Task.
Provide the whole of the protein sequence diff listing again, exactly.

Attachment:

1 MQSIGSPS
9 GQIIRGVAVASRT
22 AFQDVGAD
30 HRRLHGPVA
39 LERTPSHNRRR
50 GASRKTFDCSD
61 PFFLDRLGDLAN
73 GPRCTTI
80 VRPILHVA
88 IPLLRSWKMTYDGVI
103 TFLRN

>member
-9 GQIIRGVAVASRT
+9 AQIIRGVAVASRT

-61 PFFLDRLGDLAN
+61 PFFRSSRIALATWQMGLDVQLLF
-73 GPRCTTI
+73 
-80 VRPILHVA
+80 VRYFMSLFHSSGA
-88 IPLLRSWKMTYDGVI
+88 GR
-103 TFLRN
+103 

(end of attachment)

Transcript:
1 MQSIGSPS
9 GQIIRGVAVASRT
22 AFQDVGAD
30 HRRLHGPVA
39 LERTPSHNRRR
50 GASRKTFDCSD
61 PFFLDRLGDLAN
73 GPRCTTI
80 VRPILHVA
88 IPLLRSWKMTYDGVI
103 TFLRN

>member
-9 GQIIRGVAVASRT
+9 AQIIRGVAVASRT

-61 PFFLDRLGDLAN
+61 PFFRSSRIALATWQMGLDVQLLF
-73 GPRCTTI
+73 
-80 VRPILHVA
+80 VRYFMSLFHSSGA
-88 IPLLRSWKMTYDGVI
+88 GR
-103 TFLRN
+103 